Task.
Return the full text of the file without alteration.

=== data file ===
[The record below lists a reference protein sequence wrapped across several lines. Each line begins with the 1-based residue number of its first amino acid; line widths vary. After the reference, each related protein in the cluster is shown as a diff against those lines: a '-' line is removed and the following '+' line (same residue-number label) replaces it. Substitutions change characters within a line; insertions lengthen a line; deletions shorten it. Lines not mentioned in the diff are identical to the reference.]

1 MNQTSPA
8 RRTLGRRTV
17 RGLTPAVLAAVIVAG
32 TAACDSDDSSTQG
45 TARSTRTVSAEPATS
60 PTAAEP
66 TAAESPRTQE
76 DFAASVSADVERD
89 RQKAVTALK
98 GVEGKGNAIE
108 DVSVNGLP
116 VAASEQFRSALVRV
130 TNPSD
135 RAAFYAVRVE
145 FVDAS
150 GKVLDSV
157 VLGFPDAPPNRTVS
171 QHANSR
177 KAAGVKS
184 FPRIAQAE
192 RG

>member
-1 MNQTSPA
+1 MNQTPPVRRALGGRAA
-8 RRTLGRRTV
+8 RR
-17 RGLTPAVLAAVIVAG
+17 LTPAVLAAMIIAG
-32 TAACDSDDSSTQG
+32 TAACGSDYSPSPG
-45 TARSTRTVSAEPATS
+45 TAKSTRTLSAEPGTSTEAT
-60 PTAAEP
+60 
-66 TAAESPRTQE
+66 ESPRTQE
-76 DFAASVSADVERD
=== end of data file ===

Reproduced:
[The record below lists a reference protein sequence wrapped across several lines. Each line begins with the 1-based residue number of its first amino acid; line widths vary. After the reference, each related protein in the cluster is shown as a diff against those lines: a '-' line is removed and the following '+' line (same residue-number label) replaces it. Substitutions change characters within a line; insertions lengthen a line; deletions shorten it. Lines not mentioned in the diff are identical to the reference.]

1 MNQTSPA
8 RRTLGRRTV
17 RGLTPAVLAAVIVAG
32 TAACDSDDSSTQG
45 TARSTRTVSAEPATS
60 PTAAEP
66 TAAESPRTQE
76 DFAASVSADVERD
89 RQKAVTALK
98 GVEGKGNAIE
108 DVSVNGLP
116 VAASEQFRSALVRV
130 TNPSD
135 RAAFYAVRVE
145 FVDAS
150 GKVLDSV
157 VLGFPDAPPNRTVS
171 QHANSR
177 KAAGVKS
184 FPRIAQAE
192 RG

>member
-1 MNQTSPA
+1 MNQTPPVRRALGGRAA
-8 RRTLGRRTV
+8 RR
-17 RGLTPAVLAAVIVAG
+17 LTPAVLAAMIIAG
-32 TAACDSDDSSTQG
+32 TAACGSDYSPSPG
-45 TARSTRTVSAEPATS
+45 TAKSTRTLSAEPGTSTEAT
-60 PTAAEP
+60 
-66 TAAESPRTQE
+66 ESPRTQE
-76 DFAASVSADVERD